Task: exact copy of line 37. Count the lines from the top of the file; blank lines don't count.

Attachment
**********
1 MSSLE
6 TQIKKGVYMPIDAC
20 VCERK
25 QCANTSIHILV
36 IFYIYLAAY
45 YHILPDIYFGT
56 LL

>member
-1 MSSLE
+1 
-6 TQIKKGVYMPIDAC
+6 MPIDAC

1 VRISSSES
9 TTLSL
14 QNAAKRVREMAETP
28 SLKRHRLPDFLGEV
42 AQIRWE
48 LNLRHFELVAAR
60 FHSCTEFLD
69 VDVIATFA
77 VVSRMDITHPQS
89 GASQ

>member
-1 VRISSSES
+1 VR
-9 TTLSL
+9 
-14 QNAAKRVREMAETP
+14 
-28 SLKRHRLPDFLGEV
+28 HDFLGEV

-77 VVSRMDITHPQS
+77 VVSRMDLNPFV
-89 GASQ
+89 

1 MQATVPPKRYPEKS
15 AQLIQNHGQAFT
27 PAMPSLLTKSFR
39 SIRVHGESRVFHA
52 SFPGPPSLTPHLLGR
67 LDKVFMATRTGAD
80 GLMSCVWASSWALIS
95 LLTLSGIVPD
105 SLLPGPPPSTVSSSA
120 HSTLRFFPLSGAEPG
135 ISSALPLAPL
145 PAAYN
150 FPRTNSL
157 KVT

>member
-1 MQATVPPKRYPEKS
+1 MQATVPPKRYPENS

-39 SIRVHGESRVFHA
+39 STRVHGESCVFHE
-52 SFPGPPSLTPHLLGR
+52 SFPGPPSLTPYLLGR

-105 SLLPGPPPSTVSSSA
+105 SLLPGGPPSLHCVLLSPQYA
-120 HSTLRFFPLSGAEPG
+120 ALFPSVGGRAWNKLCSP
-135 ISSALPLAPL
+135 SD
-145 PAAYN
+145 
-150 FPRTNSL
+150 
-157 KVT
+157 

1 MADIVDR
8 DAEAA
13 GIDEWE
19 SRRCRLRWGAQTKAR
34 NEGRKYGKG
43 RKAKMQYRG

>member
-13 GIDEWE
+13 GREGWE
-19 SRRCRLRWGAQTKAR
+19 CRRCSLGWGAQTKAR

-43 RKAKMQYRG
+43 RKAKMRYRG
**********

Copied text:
15 AQLIQNHGQAFT